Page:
What you need to know to pick the perfect lenses for your digital camera
Since we can’t possibly cover all of the terrific lens options from each manufacturer, here are some new lenses worth noting to give you an idea of what’s available.
At the shortest end of the spectrum are lenses that provide superwide angles of view great for landscape and interior photography. The Zeiss Distagon T* 3.5/18 prime is a high-quality manual-focus lens available for Pentax, Nikon and now Canon mounts. The ƒ/3.5 lens is compact and light, making it a great choice for those who value portability and performance. The CPU included in ZF.2 and ZE versions for Nikon’s F and Canon’s EF mounts also enable communication between lens and camera for controlling aperture and transferring lens data in the EXIF file. Estimated Street Price: $1,395.
For shooters who want a wide prime that’s not so extreme, consider the Pentax DA 15mm ED lens. How can a shorter lens have a narrower field of view? Because this ƒ/4 prime is made for smaller APS-C sensors—making it the equivalent of a 23mm lens. Machined from high-grade aluminum, this Pentax Limited Series lens fits the wide format prized by photojournalists for providing context in environmental portraits and documentary photography without perspective distortion. Estimated Street Price: $649.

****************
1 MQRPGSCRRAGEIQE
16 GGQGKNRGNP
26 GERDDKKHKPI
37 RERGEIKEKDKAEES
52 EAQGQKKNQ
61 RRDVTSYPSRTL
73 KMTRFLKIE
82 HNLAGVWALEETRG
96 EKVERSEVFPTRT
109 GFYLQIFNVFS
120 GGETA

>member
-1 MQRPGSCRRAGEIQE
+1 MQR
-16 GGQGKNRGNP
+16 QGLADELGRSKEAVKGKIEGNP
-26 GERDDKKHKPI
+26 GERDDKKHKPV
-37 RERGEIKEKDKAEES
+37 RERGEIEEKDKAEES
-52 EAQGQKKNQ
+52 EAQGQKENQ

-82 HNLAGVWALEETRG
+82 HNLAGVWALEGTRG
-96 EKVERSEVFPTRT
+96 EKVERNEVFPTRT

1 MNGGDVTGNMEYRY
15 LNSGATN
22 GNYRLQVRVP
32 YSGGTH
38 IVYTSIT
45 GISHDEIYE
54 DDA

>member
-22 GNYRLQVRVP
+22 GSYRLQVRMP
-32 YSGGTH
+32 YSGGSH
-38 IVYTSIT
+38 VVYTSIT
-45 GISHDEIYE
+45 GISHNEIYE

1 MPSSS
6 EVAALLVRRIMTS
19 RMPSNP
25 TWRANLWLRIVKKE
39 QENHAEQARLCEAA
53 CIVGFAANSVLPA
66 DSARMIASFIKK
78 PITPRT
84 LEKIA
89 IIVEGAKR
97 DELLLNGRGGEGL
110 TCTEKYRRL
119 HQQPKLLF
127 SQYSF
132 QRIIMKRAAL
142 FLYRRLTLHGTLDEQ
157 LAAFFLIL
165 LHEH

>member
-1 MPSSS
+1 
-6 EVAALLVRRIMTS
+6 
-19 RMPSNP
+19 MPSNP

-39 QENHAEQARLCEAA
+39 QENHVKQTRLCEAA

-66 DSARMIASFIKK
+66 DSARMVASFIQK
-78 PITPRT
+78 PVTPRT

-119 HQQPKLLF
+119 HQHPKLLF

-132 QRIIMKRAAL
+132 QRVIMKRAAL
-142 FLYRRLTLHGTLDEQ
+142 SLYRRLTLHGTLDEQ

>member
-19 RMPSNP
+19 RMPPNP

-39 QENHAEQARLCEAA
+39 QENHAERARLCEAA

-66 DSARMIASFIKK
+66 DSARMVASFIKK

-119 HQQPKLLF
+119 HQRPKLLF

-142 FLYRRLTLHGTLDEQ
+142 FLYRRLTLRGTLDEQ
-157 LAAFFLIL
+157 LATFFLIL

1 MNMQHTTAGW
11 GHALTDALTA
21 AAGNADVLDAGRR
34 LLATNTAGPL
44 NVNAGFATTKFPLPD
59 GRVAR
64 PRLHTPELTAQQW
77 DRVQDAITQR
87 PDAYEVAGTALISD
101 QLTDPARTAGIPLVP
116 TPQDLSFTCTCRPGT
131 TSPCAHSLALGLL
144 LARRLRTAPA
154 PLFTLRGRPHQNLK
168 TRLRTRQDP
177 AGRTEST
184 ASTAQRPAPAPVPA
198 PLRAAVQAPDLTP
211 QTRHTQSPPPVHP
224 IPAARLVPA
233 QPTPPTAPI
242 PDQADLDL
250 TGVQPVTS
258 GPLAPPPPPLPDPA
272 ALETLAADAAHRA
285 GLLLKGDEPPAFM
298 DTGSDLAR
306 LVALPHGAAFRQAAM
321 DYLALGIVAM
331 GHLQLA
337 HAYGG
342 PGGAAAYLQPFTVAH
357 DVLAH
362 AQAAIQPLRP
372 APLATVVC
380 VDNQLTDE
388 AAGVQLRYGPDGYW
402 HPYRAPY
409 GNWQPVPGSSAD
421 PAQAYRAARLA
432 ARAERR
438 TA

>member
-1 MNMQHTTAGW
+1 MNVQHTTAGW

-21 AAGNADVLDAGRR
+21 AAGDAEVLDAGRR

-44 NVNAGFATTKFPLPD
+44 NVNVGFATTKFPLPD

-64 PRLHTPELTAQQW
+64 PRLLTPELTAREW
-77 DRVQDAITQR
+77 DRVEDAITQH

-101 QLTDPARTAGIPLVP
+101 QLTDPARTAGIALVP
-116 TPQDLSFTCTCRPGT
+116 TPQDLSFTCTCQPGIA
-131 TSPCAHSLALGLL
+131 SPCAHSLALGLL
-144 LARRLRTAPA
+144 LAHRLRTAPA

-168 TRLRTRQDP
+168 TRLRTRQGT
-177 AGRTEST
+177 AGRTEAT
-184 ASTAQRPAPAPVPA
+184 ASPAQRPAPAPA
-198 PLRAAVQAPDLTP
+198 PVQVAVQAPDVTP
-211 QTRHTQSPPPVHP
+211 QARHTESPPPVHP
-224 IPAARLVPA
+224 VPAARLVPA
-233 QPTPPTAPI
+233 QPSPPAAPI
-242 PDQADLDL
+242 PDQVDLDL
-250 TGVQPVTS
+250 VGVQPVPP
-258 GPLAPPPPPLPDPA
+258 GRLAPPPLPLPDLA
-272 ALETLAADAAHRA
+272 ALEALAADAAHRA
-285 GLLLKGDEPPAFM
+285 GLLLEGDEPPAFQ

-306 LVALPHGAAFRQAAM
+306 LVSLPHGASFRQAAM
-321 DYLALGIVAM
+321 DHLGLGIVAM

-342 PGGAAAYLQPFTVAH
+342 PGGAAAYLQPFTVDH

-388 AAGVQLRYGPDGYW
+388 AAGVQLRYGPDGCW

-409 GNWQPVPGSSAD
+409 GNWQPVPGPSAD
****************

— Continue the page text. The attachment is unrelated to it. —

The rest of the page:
For a wide-angle lens with more built-in flexibility, consider a really wide zoom like Tokina’s newly announced AT-X 16-28mm PRO FX lens. The zoom is fast with a constant ƒ/2.8 maximum aperture, and on a full-frame camera, it’ll provide a superwide angle of view at the 16mm end. At the 28mm setting, the lens is ideal for Nikon and Canon shooters who want a wide view from a more “normal” perspective. List Price: $1,499.
Sigma’s brand-new 17-50mm F2.8 EX DC OS HSM zoom offers a fast, constant ƒ/2.8 maximum aperture. The speed, compact size and variable wide-to-normal focal range make it an ideal lens for those who want to carry only a single versatile lens, and advanced optical stabilization offers up to four stops of added handholding stability. Available in Sigma, Sony, Nikon, Canon and Pentax mounts, the lens is less expensive than many equally fast full-frame zooms. Estimated Street Price: $669.
Sony Alpha shooters with a penchant for portraits will appreciate the long focal range of the 70-200mm G-series telephoto zoom. A really fast ƒ/2.8 maximum aperture remains constant, making it ideal for low-light shooting of action, as well. Smart features like focus-stop buttons on the barrel (which can be assigned to functions such as depth-of-field preview) improve usability. Built for full-frame cameras, the lens also can be used with the APS-C format on which it performs like a long 105-300mm telephoto. Estimated Street Price: $1,799.
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